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Eleven Law students accepted to present at BCUR

Warwick Law School is delighted to announce that eleven of our students have been selected to present at The British Conference for Undergraduate Research (BCUR) hosted by the University of Leeds in April this year. Law is one of only four departments at Warwick to have more than 10 students accepted to present.

Along with the other speakers, LLB students Stephanie Cheng, Myriam Atassi and Debbie Olesin, Law and Sociology Student Jasmine Ebimomi-Rossey and German Law student Natalia Deptala will all present their research at the conference scheduled to run virtually from 12-13 April 2021.

BCUR promotes undergraduate research in all disciplines. The conference meets annually every spring at a different British university and undergraduates of all levels are invited to submit papers, posters, workshops and performances. This year Leeds promises an exciting and diverse online programme of presentations, workshops and speakers to inspire and encourage outstanding undergraduate researchers from all over the country.

The conference has been running since 2011 and is the first conference of its kind and largest in the UK. According to Dr Jane Bryan, Director of Undergraduate Research at Warwick, “this conference showcases the very best in student research and I am delighted that Warwick Law School will have such a strong presence there, demonstrating the talent and hard-work of our students.”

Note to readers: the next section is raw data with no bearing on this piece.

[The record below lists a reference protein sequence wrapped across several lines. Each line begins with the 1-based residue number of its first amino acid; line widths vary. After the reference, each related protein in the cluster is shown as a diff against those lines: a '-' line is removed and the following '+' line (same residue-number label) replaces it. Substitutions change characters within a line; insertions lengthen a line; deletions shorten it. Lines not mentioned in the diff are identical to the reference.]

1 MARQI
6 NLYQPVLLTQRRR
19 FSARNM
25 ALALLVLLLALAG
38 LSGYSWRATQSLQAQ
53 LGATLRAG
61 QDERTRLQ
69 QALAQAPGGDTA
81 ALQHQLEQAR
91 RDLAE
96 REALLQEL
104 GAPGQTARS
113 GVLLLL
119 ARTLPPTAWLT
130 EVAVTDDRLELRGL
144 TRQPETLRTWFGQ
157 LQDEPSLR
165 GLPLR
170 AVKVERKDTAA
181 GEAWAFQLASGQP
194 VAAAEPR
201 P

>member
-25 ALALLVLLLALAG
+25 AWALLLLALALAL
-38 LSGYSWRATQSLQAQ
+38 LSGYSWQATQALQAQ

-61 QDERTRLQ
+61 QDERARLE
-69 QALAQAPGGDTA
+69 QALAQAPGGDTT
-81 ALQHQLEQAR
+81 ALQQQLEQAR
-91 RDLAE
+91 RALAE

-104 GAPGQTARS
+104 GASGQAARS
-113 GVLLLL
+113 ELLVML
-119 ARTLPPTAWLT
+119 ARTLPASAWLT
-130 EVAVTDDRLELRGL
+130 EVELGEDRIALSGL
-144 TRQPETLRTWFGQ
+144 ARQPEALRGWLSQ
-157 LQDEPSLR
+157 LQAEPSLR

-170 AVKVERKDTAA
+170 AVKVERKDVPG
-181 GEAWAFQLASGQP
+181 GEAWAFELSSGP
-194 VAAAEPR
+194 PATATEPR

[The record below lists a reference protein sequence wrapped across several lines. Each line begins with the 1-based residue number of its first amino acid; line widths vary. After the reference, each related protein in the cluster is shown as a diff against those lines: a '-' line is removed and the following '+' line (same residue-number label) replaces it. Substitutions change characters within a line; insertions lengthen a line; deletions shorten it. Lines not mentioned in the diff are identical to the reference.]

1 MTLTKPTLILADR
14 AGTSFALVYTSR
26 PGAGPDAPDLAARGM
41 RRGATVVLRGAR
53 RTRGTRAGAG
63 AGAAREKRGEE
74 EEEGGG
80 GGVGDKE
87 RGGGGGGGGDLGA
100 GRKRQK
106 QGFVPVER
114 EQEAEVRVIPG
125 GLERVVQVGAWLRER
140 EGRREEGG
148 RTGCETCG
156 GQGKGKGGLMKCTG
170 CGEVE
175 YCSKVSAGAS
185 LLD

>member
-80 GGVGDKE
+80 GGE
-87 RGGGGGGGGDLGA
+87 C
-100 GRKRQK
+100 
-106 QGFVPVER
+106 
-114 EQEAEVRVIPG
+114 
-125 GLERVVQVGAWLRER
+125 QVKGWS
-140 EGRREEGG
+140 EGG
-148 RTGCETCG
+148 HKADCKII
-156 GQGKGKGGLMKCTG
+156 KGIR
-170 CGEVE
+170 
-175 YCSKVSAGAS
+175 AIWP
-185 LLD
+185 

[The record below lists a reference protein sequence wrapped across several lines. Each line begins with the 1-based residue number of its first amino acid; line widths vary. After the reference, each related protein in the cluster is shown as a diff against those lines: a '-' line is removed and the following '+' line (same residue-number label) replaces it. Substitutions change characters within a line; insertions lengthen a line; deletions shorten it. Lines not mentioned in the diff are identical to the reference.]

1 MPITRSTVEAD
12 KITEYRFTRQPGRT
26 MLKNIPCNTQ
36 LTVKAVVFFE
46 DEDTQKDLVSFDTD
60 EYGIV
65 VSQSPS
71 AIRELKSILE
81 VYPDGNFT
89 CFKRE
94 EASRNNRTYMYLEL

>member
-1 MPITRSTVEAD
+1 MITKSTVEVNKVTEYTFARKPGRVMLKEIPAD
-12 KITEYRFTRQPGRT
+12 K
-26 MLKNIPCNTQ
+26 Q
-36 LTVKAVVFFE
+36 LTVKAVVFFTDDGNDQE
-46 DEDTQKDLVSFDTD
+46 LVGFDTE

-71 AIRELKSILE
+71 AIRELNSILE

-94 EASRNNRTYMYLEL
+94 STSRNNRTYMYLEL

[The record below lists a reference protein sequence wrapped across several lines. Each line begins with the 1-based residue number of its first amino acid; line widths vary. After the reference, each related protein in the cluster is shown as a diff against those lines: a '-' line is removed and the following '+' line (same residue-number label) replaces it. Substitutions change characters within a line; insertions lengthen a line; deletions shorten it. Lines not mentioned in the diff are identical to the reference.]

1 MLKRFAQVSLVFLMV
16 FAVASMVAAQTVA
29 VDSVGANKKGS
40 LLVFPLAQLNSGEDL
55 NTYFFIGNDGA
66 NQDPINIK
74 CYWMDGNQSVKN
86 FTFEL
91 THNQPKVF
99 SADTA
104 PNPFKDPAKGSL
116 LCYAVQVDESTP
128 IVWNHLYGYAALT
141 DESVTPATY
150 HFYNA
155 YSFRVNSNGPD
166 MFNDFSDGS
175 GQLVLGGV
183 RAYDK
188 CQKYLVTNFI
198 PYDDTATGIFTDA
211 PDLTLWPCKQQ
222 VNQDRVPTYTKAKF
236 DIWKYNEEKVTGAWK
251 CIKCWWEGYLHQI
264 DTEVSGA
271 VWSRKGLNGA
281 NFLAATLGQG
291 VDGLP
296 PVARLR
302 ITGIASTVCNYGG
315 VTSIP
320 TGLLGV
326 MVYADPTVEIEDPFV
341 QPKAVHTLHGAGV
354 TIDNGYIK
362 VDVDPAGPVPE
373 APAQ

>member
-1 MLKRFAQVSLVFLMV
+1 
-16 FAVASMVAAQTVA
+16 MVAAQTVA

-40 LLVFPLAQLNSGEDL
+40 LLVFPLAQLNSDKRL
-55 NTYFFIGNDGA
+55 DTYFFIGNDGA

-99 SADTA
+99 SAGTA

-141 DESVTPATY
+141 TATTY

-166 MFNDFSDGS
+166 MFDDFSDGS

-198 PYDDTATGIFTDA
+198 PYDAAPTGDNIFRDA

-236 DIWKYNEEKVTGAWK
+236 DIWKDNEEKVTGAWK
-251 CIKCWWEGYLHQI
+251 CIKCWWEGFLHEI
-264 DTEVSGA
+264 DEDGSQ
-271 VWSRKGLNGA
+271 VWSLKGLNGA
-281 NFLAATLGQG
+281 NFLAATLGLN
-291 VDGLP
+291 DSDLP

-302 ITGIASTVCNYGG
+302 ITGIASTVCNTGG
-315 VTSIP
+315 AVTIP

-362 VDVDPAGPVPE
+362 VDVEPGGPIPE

prospectus coverWe caught up with three of our presenters to find out a little more about their research.

What will you presenting on?

Stephanie: Opposing Legal Egalitarianism: A Flawed Doctrine that Creates Further Divide.

I will be presenting on the research I completed for my first year Introduction to Legal Theory module. My research is on legal egalitarianism - specifically, I evaluate the need for equality to be present in law to be fair and just. In my presentation, I will explore both classic and contemporary academic sources regarding equality, analysing them through a legal lens. I will be focusing on equality in three areas of societally construed advantages: equality in opportunity, equality in treatment, and equality in resource, and will argue in favour of a simplified anti-discriminatory approach over egalitarianism.

Jasmine: The Foresaken Child: Nigeria’s Acceptance of Child Marriage.

My presentation is focused on Child Marriage in Northern Nigeria. Child Marriage as a transnational phenomenon is not restricted to the implementation of ‘international instruments’, but also patriarchy-infused ideals that constrain and soften, the safe-guarding of rights and freedom for female child-brides. The conclusive result of this research presentation is to provide a socio-legal (sociological and legal) analysis of why these constraints have allowed Child Marriage to continue. The reformative goal of this paper is to reform trans-historic truths of womanhood against the tenacity of patriarchy.

Myriam: Our Right to our Mother’s Land: The intersection of gender and statelessness in refugees.

I will be presenting on the link between gender-discriminatory nationality laws in the Middle East and juvenile statelessness during the ongoing Syrian refugee crisis. A lot of countries in the Middle East have laws that do not allow mothers to pass their nationality to their children on the same basis as their fathers, which severely heightens the risk of statelessness if the family is forcibly displaced. My project thus touches on issues of regional politics, history, migration, international law, and gender equality.

Why did you decide to take part in this opportunity?

Stephanie: Over the course of completing my research, I became fascinated with and passionate about my paper. I wanted to look for a venue where I could present my work, gain a few valuable skills, and potentially increase my network. BCUR seemed to fit perfectly.